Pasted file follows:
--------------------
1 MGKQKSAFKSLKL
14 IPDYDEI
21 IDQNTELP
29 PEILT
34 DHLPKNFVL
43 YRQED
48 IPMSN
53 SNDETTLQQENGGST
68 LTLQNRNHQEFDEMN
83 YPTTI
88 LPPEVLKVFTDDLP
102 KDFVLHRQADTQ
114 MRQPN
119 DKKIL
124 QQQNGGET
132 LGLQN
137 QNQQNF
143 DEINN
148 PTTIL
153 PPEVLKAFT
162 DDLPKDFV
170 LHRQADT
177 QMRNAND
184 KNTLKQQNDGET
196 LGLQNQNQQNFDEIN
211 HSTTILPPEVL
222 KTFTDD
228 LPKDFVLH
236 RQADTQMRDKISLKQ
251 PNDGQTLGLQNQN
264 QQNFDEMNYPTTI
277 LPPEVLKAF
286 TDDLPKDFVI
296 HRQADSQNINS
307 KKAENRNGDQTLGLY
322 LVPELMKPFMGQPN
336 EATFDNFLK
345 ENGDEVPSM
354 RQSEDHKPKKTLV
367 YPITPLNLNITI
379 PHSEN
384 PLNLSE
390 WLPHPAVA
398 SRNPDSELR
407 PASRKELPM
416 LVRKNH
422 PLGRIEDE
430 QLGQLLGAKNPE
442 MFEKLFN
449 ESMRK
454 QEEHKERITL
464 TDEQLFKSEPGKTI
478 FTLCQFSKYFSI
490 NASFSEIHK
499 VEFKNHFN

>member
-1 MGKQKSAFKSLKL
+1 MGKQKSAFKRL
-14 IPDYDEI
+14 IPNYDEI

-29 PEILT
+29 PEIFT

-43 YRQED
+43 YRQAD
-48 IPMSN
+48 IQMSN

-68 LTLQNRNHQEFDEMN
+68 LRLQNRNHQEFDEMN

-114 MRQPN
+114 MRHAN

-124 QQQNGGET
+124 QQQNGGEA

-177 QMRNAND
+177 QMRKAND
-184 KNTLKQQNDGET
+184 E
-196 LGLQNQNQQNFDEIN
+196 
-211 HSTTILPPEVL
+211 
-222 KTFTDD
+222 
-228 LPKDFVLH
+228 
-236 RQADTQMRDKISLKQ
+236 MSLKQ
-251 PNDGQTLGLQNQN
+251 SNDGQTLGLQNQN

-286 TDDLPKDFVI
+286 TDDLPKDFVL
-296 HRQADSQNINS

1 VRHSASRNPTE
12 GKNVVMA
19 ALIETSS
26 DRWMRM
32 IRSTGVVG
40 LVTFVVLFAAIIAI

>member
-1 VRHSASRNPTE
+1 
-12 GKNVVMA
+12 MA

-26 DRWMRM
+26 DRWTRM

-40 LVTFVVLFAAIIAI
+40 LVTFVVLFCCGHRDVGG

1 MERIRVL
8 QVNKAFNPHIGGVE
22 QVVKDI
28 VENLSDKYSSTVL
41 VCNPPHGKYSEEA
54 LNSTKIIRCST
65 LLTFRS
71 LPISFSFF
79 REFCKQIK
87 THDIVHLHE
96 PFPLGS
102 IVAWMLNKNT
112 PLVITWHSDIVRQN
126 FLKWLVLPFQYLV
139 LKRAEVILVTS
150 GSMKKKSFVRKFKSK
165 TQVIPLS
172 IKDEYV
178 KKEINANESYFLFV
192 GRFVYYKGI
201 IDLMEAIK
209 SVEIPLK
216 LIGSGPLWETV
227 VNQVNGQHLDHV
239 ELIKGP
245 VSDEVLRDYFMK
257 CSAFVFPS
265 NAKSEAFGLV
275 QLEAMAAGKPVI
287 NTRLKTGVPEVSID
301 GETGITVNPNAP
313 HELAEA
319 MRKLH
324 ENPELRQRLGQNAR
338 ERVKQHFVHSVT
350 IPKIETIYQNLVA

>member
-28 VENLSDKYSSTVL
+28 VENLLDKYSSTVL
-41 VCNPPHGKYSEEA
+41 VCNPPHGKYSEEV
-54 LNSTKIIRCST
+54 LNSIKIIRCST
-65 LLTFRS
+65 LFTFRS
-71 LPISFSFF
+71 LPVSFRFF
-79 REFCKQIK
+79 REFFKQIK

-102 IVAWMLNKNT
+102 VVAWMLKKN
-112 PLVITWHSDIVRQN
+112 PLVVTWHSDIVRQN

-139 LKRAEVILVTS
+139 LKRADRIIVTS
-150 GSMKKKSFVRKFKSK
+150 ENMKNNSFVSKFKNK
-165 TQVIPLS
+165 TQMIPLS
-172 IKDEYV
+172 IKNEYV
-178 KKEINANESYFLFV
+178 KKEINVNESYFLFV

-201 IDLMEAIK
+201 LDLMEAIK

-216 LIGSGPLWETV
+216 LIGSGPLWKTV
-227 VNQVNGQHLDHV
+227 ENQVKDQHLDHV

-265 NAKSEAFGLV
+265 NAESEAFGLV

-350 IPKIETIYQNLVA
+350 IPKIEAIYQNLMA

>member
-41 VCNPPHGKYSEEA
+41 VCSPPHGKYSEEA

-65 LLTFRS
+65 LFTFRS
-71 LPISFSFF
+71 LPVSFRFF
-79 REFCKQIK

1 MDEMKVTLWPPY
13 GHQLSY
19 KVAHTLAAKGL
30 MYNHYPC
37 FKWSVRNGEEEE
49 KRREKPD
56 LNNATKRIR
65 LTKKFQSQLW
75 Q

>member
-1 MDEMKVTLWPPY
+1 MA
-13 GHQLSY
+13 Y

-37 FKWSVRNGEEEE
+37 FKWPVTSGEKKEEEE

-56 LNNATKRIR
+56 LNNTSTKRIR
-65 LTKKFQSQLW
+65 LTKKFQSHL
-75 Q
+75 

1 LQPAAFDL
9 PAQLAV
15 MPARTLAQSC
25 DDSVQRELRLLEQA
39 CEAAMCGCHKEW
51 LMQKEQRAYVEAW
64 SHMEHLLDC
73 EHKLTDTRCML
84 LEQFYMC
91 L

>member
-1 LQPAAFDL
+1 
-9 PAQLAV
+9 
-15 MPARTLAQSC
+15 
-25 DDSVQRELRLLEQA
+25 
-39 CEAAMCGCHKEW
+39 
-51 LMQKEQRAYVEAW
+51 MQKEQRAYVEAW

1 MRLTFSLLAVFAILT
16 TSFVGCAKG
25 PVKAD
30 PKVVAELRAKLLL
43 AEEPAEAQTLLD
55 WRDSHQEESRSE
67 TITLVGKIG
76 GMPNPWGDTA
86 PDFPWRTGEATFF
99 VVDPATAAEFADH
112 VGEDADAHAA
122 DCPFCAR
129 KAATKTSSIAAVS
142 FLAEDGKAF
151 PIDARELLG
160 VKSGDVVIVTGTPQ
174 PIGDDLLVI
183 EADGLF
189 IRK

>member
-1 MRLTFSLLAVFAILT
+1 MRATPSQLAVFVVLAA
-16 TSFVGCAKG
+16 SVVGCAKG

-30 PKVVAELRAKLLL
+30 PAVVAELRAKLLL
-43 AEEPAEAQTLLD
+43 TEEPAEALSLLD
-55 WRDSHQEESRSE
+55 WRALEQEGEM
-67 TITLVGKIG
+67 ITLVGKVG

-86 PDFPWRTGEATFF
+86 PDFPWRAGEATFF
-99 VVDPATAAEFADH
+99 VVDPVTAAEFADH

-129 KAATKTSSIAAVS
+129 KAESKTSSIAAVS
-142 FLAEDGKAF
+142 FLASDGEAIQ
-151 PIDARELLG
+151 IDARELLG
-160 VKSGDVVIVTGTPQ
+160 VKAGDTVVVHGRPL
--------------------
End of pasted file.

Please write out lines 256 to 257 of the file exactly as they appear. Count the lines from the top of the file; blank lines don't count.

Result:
+16 SVVGCAKG

-30 PKVVAELRAKLLL